No new counties shall be established which shall reduce any county to a population less than four thousand (4,000), nor shall a new county be formed containing a less population than two thousand (2,000). There shall be no territory stricken from any county unless a majority of the voters living in such territory shall petition therefor and then only under such other conditions as may be prescribed by a general law applicable to the whole state. . . .

The standards for construing the meaning of the Constitution have long been established:

In the interpretation of constitutional provisions, courts are required to give effect to the intent and purpose of the framers. In 16 C.J.S., Constitutional Law, 16, page 51, the rule is stated as follows: "The fundamental purpose in construing a constitutional provision is to ascertain and give effect to the intent of the framers and of the people who adopted it. The court, therefore, should constantly keep in mind the object sought to be accomplished by its adoption, and the evils, if any, sought to be prevented or remedied. Effect should be given to the purpose indicated by a fair interpretation of the language used. The intent may be shown by implication as well as by express provisions."

State ex. rel. Billington v. Sinclair, 28 Wn.2d 575, 579, 183 P.2d 813 (1947). The determination of intent starts, but does not necessarily end, with an examination of the language used. Id. at 579-80.

b. A Focus Just on Article XI 3 Supports Finding a Power of County Creation in the Voters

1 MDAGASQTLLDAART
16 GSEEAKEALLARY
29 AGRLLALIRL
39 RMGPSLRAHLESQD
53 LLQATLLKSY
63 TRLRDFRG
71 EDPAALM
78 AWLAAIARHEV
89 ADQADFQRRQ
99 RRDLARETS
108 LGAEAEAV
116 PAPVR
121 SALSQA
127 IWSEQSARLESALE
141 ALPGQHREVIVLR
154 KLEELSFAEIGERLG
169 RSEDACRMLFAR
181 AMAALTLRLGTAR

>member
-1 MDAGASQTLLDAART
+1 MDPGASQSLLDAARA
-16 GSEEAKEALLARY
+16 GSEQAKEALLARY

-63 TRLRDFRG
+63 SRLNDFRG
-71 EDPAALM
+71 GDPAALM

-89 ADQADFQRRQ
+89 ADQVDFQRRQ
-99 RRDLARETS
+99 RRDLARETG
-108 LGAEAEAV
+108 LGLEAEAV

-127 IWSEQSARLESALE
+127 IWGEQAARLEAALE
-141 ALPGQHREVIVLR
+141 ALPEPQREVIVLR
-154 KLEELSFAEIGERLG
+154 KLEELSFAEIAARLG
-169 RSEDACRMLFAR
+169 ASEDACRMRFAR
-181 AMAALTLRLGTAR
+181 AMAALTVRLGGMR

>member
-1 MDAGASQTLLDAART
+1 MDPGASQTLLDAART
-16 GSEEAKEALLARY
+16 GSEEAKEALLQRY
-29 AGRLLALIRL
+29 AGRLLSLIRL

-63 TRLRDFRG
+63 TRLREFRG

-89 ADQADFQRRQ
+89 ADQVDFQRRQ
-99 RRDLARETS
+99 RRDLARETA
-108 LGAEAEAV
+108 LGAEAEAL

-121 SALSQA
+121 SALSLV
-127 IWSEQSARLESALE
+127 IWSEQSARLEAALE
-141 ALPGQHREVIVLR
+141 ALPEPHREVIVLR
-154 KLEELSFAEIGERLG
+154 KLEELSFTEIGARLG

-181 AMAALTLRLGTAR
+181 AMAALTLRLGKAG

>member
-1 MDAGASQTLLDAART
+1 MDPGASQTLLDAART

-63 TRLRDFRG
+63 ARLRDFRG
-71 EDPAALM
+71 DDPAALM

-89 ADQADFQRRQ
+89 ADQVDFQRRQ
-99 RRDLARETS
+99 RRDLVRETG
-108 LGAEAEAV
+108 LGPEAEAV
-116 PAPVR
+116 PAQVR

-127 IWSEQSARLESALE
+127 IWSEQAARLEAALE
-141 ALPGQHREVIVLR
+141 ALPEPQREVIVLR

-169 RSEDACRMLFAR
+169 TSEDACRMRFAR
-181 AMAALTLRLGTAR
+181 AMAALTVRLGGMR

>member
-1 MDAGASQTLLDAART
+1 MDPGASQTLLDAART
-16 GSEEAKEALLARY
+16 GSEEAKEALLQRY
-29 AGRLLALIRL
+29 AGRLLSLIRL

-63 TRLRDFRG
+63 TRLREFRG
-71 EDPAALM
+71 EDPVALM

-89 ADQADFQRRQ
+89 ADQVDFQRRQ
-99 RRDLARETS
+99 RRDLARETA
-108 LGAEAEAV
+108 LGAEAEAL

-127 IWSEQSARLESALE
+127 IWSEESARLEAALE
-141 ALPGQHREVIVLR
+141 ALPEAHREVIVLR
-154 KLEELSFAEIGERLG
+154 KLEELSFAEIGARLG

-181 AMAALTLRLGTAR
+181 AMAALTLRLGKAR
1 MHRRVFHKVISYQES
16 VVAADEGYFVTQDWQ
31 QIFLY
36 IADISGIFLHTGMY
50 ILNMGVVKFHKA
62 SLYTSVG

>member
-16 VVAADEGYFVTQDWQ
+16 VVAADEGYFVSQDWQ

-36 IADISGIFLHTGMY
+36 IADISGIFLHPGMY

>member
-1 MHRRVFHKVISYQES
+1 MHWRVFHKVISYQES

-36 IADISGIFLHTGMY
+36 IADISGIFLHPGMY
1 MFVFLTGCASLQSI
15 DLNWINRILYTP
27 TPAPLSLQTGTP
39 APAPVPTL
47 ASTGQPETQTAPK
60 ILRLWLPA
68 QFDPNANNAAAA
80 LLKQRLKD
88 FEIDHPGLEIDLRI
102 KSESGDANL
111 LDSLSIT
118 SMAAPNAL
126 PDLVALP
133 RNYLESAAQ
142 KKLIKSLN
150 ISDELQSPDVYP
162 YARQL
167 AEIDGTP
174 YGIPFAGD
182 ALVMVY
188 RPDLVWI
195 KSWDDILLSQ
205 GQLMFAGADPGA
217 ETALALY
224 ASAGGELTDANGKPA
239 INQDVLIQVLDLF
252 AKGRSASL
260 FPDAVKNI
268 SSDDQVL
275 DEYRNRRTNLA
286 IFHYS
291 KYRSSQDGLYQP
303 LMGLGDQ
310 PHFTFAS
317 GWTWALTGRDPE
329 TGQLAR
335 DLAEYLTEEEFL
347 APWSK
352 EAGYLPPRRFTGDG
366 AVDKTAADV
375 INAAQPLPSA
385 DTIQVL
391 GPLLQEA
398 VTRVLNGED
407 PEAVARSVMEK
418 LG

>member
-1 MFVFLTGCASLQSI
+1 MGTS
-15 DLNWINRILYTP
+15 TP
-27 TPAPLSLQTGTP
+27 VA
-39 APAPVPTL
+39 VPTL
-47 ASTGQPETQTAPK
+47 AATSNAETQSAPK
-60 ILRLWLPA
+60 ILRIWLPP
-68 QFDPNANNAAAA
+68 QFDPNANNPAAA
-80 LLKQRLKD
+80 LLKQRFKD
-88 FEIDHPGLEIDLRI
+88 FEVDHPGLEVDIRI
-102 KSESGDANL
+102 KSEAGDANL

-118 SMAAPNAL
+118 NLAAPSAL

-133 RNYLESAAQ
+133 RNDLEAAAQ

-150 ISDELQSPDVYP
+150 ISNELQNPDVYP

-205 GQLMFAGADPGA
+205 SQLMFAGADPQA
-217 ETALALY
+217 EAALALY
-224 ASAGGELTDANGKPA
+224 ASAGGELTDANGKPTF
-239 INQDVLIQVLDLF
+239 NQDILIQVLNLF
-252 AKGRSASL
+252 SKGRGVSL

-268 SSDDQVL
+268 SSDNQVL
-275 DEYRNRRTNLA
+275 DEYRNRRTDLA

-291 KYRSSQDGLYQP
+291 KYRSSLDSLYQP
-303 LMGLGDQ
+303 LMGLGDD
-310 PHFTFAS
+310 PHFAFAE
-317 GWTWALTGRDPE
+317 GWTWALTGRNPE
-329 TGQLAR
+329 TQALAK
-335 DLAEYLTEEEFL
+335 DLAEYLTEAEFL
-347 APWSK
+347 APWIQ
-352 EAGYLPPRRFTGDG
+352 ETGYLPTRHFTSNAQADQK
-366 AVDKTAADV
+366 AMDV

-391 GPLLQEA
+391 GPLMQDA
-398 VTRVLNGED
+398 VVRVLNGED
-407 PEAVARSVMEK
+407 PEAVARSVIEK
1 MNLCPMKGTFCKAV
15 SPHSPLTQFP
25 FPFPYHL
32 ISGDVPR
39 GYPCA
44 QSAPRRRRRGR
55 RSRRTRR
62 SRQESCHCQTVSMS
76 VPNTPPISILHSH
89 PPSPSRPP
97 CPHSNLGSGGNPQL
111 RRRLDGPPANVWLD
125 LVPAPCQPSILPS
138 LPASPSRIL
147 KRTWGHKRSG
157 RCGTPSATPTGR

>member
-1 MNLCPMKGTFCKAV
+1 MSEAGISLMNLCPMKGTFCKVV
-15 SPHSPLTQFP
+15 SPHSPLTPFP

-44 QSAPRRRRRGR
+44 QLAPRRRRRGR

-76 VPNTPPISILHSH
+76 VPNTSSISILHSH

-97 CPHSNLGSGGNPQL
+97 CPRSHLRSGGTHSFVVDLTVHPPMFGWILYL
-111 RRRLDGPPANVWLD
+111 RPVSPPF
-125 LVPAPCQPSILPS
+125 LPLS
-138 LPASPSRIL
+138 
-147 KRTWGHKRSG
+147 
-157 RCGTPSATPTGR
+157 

Article XI 3 expressly addresses the process by which new counties are formed out of existing counties, which is exactly the issue before this Court. First, Article XI 3 conditions county formation on certain population minimums for both the remainder of the existing county and the new county. Second, it establishes the requirement that "[t]here shall be no territory stricken from any county unless a majority of the voters living in such territory shall petition therefor . . .." Article XI 3 (emphasis added). These words, chosen by the Framers to express their intent, clearly state that the voters through their right to petition are essential participants in the process envisioned by Article XI 3 for the creation of new counties out of existing counties.

However, although Article XI 3 speaks of counties being "established" and "formed", it does not expressly state who is doing the establishing or formation. The only entities with sovereign or legislative powers under the Constitution are the People, and the Legislature. Wash. Const., Art. I 1; Art. II 1. There is nothing in the text of Article XI 3 suggesting that the power doing the establishing is necessarily the Legislature and not the People, and there is ample textual reason to believe that the People are included in the power under discussion. Article XI 3 does not mention the Legislature by name, but only mentions "the voters". If it had been the intention of the Framers to exclude the voters from power over county formation, and to give that power exclusively to the Legislature, they chose inapt language to accomplish this purpose by specifically naming "the voters" and not the Legislature!